Truncation error: due to approximate in the numerical models. Truncation errors will go to zero as the grid is refined. Mesh refinement is one way to deal with truncation error.
BOUNDARY CONDITIONS
As with physical models, the accuracy of the CFD solution is only as good as the initial/boundary conditions provided to the numerical model.
Example: Flow in a duct with sudden expansion. If flow is supplied domain by a pipe, you should use a fully developed profile for velocity rather than assume uniform conditions.
CFD software is used in this work to calculate the pressure drop and overall heat transfer coefficient for five models. The methodology and the results are discussed in the next chapters.
The governing equation of fluid motion may result in a solution when the boundary conditions and the initial conditions of specified. The form of boundary conditions that is required by any partial differential equation depends on the equation itself and the way that it has been discredited. Common boundary conditions are classified either in terms of the numerical value that have to be set or in terms of the physical type of boundary condition.
SOLID WALLS
Many boundaries within the fluid flow domain will be solid walls, and these can be either stationary or moving walls. If the flow is laminar then the velocity components can be set to be the velocity of walls. When the flow is turbulent, however, the situation is more complex.
INLETS
At an inlet, fluid enters the domain and therefore, its fluid velocity or pressure or the mass flow rate may be known. Also, the fluid may have certain characteristics, such as turbulence characterizes which need to specified.
SYMMETRY BOUNDARIES
When the flow is symmetrical about some plane there is no flow through the boundary and the derivatives of the variables normal to the boundary are zero.
The ability to specify a pressure condition at one or more boundaries of a computational region is an important and useful computational tool. Pressure boundaries represent such things as confined reservoirs of fluid, ambient laboratory conditions and applied pressures arising from mechanical devices. Generally, pressure condition cannot be used at boundary where velocities are also specified, because velocities are influenced by pressure gradients.
The only exception is when pressures are necessary to specify the fluid properties. Density crossing a boundary conditions, referred to as static or stagnation pressure conditions. In a static condition the pressure is more or less continuous across the boundary and the velocity at the boundary is assigned value based on a zero normal derivative condition across the boundary. In contrast, stagnation pressure condition assumes stagnation conditions outside the boundary so that the velocity at the boundary is zero. Since the static pressure condition says nothing about fluid outside the boundary (i.e., other than it is supposed to be the same as the velocity inside the boundary) it is less specific than the stagnation pressure condition. In this sense, the stagnation pressure condition is generally more physical is recomended for most applications.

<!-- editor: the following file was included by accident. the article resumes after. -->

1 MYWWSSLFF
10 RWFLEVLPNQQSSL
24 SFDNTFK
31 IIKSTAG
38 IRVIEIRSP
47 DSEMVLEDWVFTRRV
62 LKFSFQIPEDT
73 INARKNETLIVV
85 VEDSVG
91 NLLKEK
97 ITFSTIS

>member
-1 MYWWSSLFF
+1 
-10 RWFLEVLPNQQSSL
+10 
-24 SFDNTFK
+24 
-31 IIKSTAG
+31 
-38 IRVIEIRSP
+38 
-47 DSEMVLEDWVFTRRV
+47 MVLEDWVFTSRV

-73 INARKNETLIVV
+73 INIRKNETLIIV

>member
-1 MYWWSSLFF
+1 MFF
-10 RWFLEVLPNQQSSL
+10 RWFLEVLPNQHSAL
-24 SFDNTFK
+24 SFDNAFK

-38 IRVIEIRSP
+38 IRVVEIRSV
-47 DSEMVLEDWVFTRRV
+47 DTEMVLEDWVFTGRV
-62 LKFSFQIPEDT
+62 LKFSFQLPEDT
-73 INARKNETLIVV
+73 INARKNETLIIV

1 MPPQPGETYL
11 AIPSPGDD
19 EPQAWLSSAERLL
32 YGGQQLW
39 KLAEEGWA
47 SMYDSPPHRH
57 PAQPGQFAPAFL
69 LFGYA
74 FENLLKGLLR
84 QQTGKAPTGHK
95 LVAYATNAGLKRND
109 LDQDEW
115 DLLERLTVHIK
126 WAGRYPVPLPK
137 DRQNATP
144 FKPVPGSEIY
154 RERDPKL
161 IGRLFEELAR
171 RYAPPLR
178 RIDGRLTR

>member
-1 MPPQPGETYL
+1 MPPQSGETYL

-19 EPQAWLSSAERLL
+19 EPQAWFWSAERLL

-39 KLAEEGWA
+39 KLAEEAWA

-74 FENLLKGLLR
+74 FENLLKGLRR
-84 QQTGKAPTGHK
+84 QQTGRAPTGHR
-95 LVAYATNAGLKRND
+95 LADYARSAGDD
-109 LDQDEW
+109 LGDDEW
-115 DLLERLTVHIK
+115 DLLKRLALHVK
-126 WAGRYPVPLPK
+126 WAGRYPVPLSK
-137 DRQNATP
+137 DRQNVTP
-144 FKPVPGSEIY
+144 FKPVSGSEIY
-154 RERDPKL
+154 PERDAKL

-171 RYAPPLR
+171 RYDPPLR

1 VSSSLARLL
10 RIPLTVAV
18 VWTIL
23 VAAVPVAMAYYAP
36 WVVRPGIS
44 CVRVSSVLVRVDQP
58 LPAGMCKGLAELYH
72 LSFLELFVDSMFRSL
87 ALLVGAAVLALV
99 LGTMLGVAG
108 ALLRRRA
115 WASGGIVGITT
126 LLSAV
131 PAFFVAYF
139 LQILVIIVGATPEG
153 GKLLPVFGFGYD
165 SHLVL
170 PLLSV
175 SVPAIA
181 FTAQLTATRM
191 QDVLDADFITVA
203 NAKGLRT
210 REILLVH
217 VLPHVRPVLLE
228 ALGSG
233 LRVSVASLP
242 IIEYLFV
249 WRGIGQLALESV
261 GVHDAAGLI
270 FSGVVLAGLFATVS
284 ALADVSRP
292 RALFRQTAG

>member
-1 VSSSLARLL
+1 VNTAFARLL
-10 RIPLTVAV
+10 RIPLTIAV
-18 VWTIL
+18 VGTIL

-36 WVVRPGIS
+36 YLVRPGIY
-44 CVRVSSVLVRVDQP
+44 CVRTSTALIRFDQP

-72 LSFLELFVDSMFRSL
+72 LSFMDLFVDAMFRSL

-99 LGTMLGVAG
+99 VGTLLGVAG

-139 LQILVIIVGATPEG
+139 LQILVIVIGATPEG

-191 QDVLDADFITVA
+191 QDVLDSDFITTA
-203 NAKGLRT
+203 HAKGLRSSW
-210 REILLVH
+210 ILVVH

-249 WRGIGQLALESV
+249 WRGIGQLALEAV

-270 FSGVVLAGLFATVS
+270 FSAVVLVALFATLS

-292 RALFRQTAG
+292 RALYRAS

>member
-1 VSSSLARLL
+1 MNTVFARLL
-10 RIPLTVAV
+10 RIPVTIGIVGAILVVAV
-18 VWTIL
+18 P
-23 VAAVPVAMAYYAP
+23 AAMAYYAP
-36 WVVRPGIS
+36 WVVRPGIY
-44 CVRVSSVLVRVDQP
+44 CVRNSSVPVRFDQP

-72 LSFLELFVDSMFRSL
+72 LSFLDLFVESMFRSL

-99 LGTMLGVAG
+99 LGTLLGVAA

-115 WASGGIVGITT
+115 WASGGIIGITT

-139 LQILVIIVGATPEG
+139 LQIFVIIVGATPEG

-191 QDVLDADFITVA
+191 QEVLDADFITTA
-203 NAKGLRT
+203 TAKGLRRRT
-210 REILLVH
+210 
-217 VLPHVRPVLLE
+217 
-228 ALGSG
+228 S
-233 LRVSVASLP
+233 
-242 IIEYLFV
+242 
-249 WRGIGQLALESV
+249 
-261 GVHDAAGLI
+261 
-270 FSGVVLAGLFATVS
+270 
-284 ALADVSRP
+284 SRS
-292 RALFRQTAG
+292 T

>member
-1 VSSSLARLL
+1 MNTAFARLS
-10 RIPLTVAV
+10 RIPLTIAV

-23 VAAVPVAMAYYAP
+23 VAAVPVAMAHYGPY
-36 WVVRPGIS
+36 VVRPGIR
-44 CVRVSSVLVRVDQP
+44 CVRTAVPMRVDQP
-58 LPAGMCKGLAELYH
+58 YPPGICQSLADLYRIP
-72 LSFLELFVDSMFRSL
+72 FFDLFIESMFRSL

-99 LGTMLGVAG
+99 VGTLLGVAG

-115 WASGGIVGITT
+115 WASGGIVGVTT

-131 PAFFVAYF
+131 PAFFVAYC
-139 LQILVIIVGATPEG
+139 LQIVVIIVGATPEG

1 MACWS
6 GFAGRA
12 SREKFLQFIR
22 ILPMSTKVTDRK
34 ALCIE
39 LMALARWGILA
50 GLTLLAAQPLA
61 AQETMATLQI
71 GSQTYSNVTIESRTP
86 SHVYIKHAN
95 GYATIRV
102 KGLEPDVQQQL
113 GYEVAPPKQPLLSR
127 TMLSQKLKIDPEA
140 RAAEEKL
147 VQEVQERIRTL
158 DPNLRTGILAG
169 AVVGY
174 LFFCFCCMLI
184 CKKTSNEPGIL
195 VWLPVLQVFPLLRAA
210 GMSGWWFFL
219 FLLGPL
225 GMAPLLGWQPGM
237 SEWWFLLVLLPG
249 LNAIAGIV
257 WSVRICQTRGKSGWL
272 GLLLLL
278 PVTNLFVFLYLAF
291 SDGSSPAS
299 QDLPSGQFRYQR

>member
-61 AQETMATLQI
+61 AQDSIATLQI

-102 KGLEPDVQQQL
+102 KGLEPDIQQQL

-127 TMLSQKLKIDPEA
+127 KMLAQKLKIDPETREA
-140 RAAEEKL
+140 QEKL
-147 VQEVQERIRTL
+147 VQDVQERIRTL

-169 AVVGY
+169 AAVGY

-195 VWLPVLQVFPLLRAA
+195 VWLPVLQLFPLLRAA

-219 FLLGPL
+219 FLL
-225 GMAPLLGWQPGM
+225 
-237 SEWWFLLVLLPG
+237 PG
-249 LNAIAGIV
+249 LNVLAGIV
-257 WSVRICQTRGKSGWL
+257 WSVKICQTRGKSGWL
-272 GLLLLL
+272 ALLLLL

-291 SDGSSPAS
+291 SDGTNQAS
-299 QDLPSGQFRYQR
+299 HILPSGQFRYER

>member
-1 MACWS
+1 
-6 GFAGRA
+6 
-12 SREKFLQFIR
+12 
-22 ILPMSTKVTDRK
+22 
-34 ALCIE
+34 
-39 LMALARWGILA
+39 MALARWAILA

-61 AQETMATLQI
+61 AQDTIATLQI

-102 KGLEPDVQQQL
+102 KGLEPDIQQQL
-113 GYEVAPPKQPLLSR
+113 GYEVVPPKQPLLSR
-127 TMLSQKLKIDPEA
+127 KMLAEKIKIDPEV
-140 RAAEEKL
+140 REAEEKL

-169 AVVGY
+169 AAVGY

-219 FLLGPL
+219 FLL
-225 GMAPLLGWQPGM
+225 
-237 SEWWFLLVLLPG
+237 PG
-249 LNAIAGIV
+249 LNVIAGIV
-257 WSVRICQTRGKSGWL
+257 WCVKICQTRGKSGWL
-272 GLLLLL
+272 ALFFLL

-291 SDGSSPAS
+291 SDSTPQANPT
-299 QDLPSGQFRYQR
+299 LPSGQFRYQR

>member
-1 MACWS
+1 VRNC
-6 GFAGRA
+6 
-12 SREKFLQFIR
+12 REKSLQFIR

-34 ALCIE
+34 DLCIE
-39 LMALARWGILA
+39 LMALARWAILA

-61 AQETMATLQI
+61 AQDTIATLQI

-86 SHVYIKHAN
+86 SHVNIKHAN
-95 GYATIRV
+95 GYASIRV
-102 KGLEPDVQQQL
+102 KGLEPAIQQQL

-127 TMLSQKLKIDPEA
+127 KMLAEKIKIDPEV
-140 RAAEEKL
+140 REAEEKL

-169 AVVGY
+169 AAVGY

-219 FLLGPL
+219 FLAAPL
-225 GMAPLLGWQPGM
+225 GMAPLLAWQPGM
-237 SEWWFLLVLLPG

OUTFLOW BOUNDARY CONDITIONS
In many simulations, there is need to have fluid flow out of one or more boundaries of the computational region. In compressible flow, when the flow speed at the outflow boundary is supersonic, it makes little difference how the boundary conditions are specified since flow disturbances cannot propagate upstream.
In low speed and incompressible flows, however, disturbances introduced at an outflow boundary can have an effect on the entire computational region. The simplest and most commonly used outflow condition is that of continuative boundary
Continuative boundary conditions consist of zero normal derivates at the boundary for all quantities. The zero derivative condition is intended to represent a smooth continuation of the flow through the boundary.
Asa general rule, a physically meaningful boundary condition. Such as a specified pressure condition, should be used at out flow boundaries whenever possible. When a continuative condition is used it should be placed as far from the main flow region as is practical so that any influence on the main flow will be minimal.
OPENNING BOUNDARY CONDITION
If the fluid flow crosses the boundary surface in either direction an condition needs to be utilized. All of the
fluid might flow out of the domain, or into the domain, or a combination of the two might happen.